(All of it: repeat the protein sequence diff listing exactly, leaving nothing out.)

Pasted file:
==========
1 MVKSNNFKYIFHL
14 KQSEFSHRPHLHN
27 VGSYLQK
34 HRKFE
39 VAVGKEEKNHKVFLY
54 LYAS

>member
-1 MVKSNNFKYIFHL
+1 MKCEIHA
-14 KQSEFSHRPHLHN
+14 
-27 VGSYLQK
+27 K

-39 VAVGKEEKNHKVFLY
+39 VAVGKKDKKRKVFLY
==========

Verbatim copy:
1 MVKSNNFKYIFHL
14 KQSEFSHRPHLHN
27 VGSYLQK
34 HRKFE
39 VAVGKEEKNHKVFLY
54 LYAS

>member
-1 MVKSNNFKYIFHL
+1 MKCEIHA
-14 KQSEFSHRPHLHN
+14 
-27 VGSYLQK
+27 K

-39 VAVGKEEKNHKVFLY
+39 VAVGKKDKKRKVFLY